More than 15,000 people watched the debate. That’s a lot of people! 5,000 people in physical attendance with more than 10,000 online and in 60+ countries. Dr. Rosenburg thought the debate forum was somewhat pedantic, but Craig’s statement about how such debates bring the scholarly conversations into the public arena reflects, in my opinion (and I suspect 15,000 other people) the worth of the night. These sorts of conversations are good even just to bring the layman to think about such questions. Think about it…on a Friday night, 5,000 college students went to go sit in an auditorium and think about God (half of them probably went to go take victory or losing shots afterwards, but hey…it’s college!). I suspect that Rosenburg’s thoughts came more out of frustration than a genuine belief that debates are virtuously useless. After all, he agreed to do it (presumably not just to sell books!).
Who won the debate? In all honesty, Craig won. Trust me, it’s not confirmation bias. The numbers reflected it with Craig towering over Rosenburg in the online polls, the student polls, and the judges opinions. But, of course, this only says so much and certainly doesn’t say he’s right. The arguments that these men put forward need to be dealt with on a case by case basis (and then beyond them). And even at that point, it’s only at the end of it all that one will truly know (or, if Rosenburg is right, will never know!)
But let’s talk rhetoric: Craig won on that basis. Rosenburg seemed annoyed and occasionally nervous. Distracted often. Rosenburg took too many awkward water breaks, shifted around too much, and just genuinely pissed off. His ability to keep things on one track and move methodically from one thought to the next was slim. Craig, of course, came across as too professor-ish and I have critiqued him on that on a number of occasions (Craig, it’s okay to lean on the podium!). But he came across as sincere, genuine, and balanced in a way that Rosenburg was not and the arguments, with the help of slides, were lucid and flowing.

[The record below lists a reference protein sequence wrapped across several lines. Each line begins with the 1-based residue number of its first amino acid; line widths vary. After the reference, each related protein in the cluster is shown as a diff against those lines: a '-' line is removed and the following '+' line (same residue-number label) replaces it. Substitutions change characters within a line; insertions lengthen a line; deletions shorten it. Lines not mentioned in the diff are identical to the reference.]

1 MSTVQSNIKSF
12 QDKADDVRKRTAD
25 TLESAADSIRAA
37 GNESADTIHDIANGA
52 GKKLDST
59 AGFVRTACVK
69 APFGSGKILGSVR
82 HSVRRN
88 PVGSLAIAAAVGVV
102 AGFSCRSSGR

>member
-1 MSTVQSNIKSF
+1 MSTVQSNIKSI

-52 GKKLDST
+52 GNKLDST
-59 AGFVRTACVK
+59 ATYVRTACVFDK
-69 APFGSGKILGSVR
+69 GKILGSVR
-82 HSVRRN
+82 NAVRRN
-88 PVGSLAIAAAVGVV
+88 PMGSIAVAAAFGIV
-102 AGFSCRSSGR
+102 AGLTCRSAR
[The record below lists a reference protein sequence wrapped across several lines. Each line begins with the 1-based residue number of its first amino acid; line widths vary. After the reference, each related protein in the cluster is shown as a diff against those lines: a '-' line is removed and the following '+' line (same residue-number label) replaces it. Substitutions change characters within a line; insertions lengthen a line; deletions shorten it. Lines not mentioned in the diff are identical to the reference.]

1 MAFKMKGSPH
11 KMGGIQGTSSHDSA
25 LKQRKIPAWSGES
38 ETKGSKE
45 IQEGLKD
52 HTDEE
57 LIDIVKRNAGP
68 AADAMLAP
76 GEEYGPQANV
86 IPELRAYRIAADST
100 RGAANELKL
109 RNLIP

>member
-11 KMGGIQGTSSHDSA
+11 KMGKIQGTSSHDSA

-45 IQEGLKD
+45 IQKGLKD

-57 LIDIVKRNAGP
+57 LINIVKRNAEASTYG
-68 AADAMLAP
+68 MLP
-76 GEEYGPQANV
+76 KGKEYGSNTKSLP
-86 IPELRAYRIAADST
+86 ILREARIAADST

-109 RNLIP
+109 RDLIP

On the argument basis, Rosenburg avoided a number of Craig’s arguments or responded narrowly. On eyewitness tradition, for example, Rosenburg merely responded saying that eyewitness tradition is terrible and that according to many NT scholars, 75% of the NT was made up. Both of these thoughts left me extremely perplexed and reflected to me that Rosenburg made several assumptions related to my own field. He failed to consult oral tradition studies like Richard Bauckham’s extremely important study Jesus and the Eyewitnesses or James Dunn’s Jesus Remembered. Outside of The Jesus Seminar, almost no NT scholar would take such an extreme position suggesting that 75% of the whole thing was invented. Most NT scholars, in fact, think that much about Jesus was passed on reliably from eyewitnesses. But I demur on the point relating to my own field. It just raised my eyebrow a little bit higher than usual.
Rosenburg equally used the argument of evil against Christianity and, yet, denied the reality of objective morals. I was hoping that he would eventually get around to the question of whether he thinks nihilism is true or if he, in fact, thinks that objective evil is a reality, a point he seemed to express in his arguments and in his personal statements of offense. I found there was no real satisfactory answer. If you want to suggest that evil presents a problem against God’s existence you are, in effect, recognizing that evil truly exists. At one point it seemed as if Rosenburg hung his entire atheist hat on the argument from evil suggesting that if there was a sufficient explanation for it put forward by Craig than he would become a Christian. An interesting statement and one which makes me wonder if Rosenburg would than admit the inferiority of the other atheist arguments he put forward.
To critique Craig, he came prepared with prior slides (something which he was annoyed at in a previous debate I headed up with Michael Tooley at UNCC), quoting Rosenburg’s works. This is all fine and good, but in the rebuttals can end up feeling as if previous points are being ignored. He also didn’t engage sufficiently with Rosenburg’s argument upfront about particles and causation. This was an important loss on his part.
However, from the beginning there was a genuine sense that Craig was really there for a debate and Rosenburg was there more or less to complain and to retort how Craig “just doesn’t listen.” Annoyed at the fact that Craig brought out six of the same arguments used before, Rosenburg’s opening presentation was a 8 minute personal rant against Craig which seemed way beyond the point of the debate. So Craig has had objections before…this does not mean that they are right or that he should retire his arguments. Further, there was little engagement on Rosenburg’s part with the actual arguments themselves (though I do admit that I stepped out of the room for about 5 minutes of his presentation to deal with something…so perhaps I missed it then!).
In any case, a long night with a lot of words. Hopefully there will be a more detailed response in the future from myself and I look forward to picking up the book, especially in terms of the followup essays.